There are more questions than answers at this point for future use of the Punta Gorda Library once the new facility on Shreve Street opens its doors.
Although the current facility is owned by Charlotte County, the City Council is interested in making some suggestions for use of the building.
“It is in a great location for all of the proposals we’ve seen,” said Punta Gorda Mayor Rachel Keesling. “A shared use would even be something that would be viable.”
The Punta Gorda Library will be relocating from its current location on W. Henry St. to the new facility in 2019 under the name the Punta Gorda Charlotte Library. There is nothing in the deed that restricts its future use, according to city documents.
As part of the discussion, city staff suggested that the City Council consider the status of groups currently using the Bayfront Center and Punta Gorda Boat Club, as well as a list of other groups, including:
- Punta Gorda Boat Club
- Punta Gorda Sailing Club
- Punta Gorda Sail and Power Squadron
- Charlotte County Woodcarvers Club
- YMCA of Charlotte County
- Learn2Sail Southwest Florida
- Peace River Radio Association
- Peace River Chapel
- Bayfront Dancers
- Exercise classes
In addition, city staff noted that there has been a suggestion that the library be transitioned into a Cultural Heritage Center.
Kelly Gaylord, Punta Gorda resident and a representative of the Punta Gorda Historic Mural Society, suggested the city recommend the building be used for the Charlotte County Historical Center Museum.
“We already have a good base here in town,” said Gaylord. “Two museums, our history park and our historic murals. Folks are looking for more. I often get asked what else is there to visit when I do mural tours. Using the current library building as our history museum would create a history campus being just a block away from the history park.”
Punta Gorda resident Gary Skillicorn suggested the city recommend the building be used for a new community center.
“I don’t think anyone can deny that the residents would benefit from a community center,” said Skillicorn, “For children, millennials, working residents and seniors. Wouldn’t the citizens of Punta Gorda benefit from a community center?”
Skillicorn referenced the popularity of community centers such as that used by the Punta Gorda Isles Civic Association.
“I saw what value that the PGICA brings but what about the rest of Punta Gorda. PGICA is a dynamic organization — 4,000 members, 40 clubs and groups. It’s a magnet for new residents and for those considering purchasing homes. Unfortunately, it is for PGI residents only. What about the other 14,000 residents of PG?”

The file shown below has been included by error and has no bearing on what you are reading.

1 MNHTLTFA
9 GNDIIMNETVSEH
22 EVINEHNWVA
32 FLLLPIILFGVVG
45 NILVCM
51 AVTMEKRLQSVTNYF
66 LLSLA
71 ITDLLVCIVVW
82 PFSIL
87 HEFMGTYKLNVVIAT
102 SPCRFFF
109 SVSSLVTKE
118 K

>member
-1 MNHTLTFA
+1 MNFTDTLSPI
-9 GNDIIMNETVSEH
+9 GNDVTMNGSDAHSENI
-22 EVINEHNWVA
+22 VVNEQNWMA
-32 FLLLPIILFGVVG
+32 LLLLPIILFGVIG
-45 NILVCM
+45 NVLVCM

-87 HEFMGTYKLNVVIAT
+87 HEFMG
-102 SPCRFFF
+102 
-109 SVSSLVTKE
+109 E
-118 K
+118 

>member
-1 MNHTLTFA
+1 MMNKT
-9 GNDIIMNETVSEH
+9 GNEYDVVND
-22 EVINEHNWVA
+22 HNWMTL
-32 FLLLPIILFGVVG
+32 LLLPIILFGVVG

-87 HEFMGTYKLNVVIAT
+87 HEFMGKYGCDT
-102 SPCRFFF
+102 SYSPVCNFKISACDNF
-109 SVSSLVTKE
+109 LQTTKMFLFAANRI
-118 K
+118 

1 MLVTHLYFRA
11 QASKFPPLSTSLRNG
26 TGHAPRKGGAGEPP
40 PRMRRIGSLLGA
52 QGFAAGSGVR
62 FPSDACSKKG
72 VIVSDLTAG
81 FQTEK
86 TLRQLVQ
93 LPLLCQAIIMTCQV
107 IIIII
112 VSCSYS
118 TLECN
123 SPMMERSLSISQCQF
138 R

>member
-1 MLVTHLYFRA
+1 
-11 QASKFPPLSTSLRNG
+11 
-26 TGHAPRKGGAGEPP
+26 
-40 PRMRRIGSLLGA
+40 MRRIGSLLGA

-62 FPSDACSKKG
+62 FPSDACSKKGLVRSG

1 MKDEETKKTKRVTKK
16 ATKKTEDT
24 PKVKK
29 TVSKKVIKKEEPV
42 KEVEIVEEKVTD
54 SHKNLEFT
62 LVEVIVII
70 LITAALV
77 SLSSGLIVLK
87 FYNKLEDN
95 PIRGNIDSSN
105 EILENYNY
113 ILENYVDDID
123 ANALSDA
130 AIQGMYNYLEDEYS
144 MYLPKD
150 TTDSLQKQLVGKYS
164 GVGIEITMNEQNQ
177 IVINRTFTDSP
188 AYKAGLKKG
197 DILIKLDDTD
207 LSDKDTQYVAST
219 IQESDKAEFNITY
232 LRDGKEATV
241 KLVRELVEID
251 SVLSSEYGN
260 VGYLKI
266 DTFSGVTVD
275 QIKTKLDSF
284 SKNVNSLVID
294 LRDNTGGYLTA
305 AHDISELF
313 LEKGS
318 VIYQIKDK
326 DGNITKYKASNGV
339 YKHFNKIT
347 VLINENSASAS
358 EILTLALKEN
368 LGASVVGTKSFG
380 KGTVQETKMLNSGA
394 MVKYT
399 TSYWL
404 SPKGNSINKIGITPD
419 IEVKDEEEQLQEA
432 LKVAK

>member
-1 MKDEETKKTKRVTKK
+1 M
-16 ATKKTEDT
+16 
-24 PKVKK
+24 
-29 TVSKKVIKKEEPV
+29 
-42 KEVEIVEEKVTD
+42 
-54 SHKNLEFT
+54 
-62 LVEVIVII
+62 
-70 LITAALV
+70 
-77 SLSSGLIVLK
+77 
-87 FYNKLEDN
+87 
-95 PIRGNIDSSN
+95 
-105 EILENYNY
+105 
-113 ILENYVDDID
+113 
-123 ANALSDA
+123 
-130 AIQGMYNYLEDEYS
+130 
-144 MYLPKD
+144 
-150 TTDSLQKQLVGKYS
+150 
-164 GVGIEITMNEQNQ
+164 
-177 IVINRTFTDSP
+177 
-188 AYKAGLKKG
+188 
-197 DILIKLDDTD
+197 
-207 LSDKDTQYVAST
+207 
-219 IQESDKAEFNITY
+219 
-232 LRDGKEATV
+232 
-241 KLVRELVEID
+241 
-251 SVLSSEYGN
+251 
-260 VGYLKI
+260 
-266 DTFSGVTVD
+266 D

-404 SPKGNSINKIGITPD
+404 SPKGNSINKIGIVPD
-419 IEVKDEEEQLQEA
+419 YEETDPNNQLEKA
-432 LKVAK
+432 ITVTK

The facility does present problems in regard to operations and maintenance of the building.
“I had (a conversation) recently with one of the (county) commissioners,” said Vice Mayor Gary Wein. “He feels the building’s problematic ... they would be responsible for the maintenance. Whoever does take over the usage of that building is going to be walking into an older building that probably needs some upgrades.”
The county has included the Punta Gorda Library facility in a facility use study to address the building’s condition, according to Keesling.
“I did talk to a county commissioner as well and what they did tell me is that they are doing a facility use study and that building will be in that study,” said Keesling. “So when that study comes out, it may or may not have a recommendation on whether or not they need the space for whatever county function already exists.”
Representatives of the county were not available for comment at the time of this report. The City Council directed staff to move forward with the suggestions for the building’s future use. It is up to the county to decide the facility’s fate.
In regards to funding for the building’s potential future purpose, Skillicorn said, “The PGICA, Boat Club and Bayfront Center all operate without city funding through donations, membership fees and rentals. There is no reason why a similar arrangement cannot be established (for a community center).”
Keesling expressed concern for what the county would want in exchange for the city’s use of the building and how it would work moving forward.
“If I were the county and the city wanted use of the building,” said Keesling, “they are going to want some sort of monetary deal with the city. I don’t know that they would just give it to us. If they would, that would be great.”
If the city is allowed to oversee the building, Keesling said they would have to appoint a financially stable group to manage the facility.
“Like with all of our other facilities,” said Keesling, “we would need a head group. That’s where we’ve had good luck and bad luck (in the past). It’s always a slippery slope when you take on a facility like that and you expect somebody to manage. I like all these (suggested) uses, but interest in trying to take it over from the county or work with the county, I think that’s really where we are at now. How involved is the city going to be in that?”